Discovering wines of Dry Creek Valley with Ann Petersen

Do you like Zinfandel? This variety can be considered a “California Classic” and grows well in many parts of the state.

The Dry Creek AVA within the larger Sonoma AVA specializes in Zinfandel, its historical grape.

Today I had a chance to lunch with Ann Peterson, Executive Director of Dry Creek’s wine tourism organization,  to get a better sense of what is going on in the region.

Despite its descriptive name that suggests extreme scorching heat, Dry Creek is not a terribly hot region. Dry Creek is classified as a Region II climate for grape growing. Long warm days of abundant sunshine are tempered by cool breezes and fog provided by the nearby Pacific Ocean. This cooling effect allows the grapes to retain acidity from the cool nights as well as supporting the production of white grapes that need cooler temperatures such as Sauvignon Blanc.

Dry Creek Valley is one of the oldest wine growing regions in California, with vines grown here since the 1880s. In fact, one article in the local paper in 1878 praised the region for producing some of the best wine in the state. It  is located in Northern Sonoma and anchored by the town of Healdsburg. It measures 16 miles long by 2 miles, with 9,000 acres planted to grapes. Dry Creek is the third largest designated American Viticultural Area (AVA) in Sonoma County, comprised of 70 wineries and 150 growers.

The soils of Dry Creek Valley are quite varied, resulting in wines with different flavor profiles. For example, metamorphic soils result from rocks first formed by volcanos and are found in the Western benchlands. These soils are red and rocky with a high iron content. They result in wines that show cherry and raspberry fruit with a dried floral character. Igneous soils are formed from rocks that originate from the Earth’s crust and also come to the surface during volcanic activity. They are light brown and more gravelly, perfect for Bordeaux grapes as well as Zinfandel. Sedimentay soils are found along the valley floor. Dusty, brown, and well drained, these soils are idea for Sauvignon Blanc and Chardonnay.

We began the lunch with a glass of a crisp refreshing white 2015 Fiano from the Lago di Merlo vineyards, to demonstrate the diversity of the region in terms of grape varietals. As the lunched progressed we tried the 2015 Nalle Zinfandel, full bodied and delicious, a wine that spends 11 months in 25% new French oak, as well as the delicious 2015 Rafanelli Zinfandel.

Many of the growers here sell most of their wine directly to consumers, yet you can find the wines in many cities in the USA market.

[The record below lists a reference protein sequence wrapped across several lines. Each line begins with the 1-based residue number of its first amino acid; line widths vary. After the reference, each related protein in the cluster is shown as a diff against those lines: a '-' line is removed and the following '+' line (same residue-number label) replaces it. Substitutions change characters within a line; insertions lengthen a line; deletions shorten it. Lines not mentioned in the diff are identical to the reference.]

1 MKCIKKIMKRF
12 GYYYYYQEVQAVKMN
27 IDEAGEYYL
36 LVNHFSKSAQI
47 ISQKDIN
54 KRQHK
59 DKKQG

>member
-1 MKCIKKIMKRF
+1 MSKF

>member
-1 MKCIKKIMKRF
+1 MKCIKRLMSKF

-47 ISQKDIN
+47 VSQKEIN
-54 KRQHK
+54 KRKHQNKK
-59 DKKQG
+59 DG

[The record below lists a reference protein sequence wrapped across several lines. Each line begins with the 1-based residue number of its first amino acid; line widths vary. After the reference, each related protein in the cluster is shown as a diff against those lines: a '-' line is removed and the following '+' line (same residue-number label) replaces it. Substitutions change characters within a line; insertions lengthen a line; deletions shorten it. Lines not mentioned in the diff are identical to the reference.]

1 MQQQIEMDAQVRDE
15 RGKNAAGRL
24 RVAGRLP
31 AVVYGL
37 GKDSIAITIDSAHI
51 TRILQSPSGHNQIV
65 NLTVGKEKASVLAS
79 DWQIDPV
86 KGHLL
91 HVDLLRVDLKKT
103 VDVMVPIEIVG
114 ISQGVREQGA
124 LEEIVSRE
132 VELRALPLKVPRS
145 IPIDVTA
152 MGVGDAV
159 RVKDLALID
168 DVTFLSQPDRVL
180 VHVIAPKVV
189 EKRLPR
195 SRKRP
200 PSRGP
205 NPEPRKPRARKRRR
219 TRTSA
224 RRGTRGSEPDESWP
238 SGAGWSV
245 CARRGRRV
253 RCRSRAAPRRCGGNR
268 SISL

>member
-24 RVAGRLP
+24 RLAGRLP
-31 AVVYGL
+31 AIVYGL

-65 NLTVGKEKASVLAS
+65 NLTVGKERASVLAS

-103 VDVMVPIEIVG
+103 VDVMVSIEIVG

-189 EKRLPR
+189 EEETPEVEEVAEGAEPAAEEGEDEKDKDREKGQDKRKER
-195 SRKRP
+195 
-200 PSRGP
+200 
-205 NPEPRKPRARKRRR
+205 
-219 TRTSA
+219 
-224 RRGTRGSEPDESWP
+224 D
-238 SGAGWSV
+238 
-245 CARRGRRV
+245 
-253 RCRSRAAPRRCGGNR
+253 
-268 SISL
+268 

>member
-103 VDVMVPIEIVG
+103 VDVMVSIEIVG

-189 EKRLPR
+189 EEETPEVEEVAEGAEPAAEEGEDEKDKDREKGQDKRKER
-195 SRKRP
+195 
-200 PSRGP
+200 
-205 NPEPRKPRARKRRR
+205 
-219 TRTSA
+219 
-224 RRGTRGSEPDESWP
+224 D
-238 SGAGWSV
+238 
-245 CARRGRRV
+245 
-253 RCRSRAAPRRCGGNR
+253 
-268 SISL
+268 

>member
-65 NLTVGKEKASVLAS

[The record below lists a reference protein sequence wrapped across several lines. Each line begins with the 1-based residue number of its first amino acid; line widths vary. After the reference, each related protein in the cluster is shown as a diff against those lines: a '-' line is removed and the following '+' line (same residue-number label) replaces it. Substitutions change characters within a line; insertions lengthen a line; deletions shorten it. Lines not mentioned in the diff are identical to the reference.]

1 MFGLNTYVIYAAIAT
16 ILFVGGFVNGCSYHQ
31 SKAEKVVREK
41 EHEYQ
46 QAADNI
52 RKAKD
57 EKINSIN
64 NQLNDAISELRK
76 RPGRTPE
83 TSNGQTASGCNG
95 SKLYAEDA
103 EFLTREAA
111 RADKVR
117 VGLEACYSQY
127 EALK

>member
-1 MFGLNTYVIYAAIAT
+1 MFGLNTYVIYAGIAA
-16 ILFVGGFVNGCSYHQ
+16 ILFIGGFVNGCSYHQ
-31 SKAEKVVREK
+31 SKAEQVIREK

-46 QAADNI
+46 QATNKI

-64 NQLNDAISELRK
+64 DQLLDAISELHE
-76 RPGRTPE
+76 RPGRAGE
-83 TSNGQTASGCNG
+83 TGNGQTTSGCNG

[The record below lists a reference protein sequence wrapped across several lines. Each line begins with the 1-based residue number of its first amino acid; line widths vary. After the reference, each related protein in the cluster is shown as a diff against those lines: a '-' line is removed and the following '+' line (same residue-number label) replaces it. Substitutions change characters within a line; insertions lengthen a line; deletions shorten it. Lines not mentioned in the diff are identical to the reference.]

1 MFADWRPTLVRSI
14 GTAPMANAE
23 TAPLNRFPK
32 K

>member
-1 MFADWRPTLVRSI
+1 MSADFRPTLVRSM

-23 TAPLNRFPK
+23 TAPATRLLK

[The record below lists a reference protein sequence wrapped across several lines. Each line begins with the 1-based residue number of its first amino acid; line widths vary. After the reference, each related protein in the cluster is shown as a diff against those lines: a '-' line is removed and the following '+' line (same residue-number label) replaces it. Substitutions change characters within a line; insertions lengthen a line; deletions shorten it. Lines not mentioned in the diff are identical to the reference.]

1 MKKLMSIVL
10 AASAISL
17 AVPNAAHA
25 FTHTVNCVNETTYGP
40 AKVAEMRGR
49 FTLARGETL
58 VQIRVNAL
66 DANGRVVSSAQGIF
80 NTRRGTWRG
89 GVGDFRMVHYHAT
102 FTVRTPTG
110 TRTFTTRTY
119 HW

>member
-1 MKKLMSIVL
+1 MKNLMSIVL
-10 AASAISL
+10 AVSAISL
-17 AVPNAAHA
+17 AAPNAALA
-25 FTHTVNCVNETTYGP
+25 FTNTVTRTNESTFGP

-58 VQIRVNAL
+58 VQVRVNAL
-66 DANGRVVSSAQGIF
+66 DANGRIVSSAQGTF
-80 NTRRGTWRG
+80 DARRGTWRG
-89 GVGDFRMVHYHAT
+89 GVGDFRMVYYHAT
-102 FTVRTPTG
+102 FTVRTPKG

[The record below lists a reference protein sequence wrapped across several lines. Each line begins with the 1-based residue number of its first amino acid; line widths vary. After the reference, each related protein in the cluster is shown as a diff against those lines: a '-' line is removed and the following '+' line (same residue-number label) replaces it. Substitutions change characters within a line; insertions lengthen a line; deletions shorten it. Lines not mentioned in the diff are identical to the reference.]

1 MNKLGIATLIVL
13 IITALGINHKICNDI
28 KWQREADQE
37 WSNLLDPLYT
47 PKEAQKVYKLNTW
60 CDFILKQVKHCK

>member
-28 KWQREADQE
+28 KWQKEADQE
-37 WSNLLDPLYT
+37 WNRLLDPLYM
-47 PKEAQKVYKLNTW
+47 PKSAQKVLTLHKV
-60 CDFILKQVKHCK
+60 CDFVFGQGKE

Ann and the region’s marketing arm are very active in bringing awareness of the Dry Creek appellation to the world. Since the larger Sonoma AVA has more global recognition, many producers choose to label their wine with both the local Dry Creek and Sonoma AVA designations. Dry Creek also has an initiative to be 100% sustainable by 2019.

Most of the vineyards and vines are old, and in some vineyards you can find both Zinfandel and Carignan (a traditional blending partner) planted side by side, along with Petite Sirah (another traditional blender). According to Ann many of the children of the wine growers and wine makers are taking their parents’ place and bringing in the enthusiasm of the new generation.

In other developments, the region is working hard to create a great workplace for grape pickers, going as far as to build structures for them and arrange buses to bring them to the valley from Mexico on a temporary work permit during the harvest. That said, the region is also moving more towards mechanization in the vineyard that may help address the labor shortage.

Wine Clubs are a very big deal in Dry Creek, with the various wineries offering very exciting incentives for people to sign up. These include “pick-up parties” where consumers pick up their allotment of wine at the winery, as well as other parties and events held through the year. Ann explained that the region has also created luxury cruise experiences for consumers, featuring the wines of the region (including top winemakers) and celebrity chefs. The upcoming cruise to Provence, France in 2018 is already sold out.

Passport to Dry Creek Valley is coming up, an exciting annual event since 1990  that celebrates the region’s viticultural and epicurean bounty and the farmers, vintners, and families that are part of the region.

Other exciting projects Ann is orchestrating include an Oral History project to capture the stories of growers in an audio format

It was a great conversation with a woman doing a fabulous job of bringing the Dry Creek AVA and its wines to the world stage.

Filed under: News


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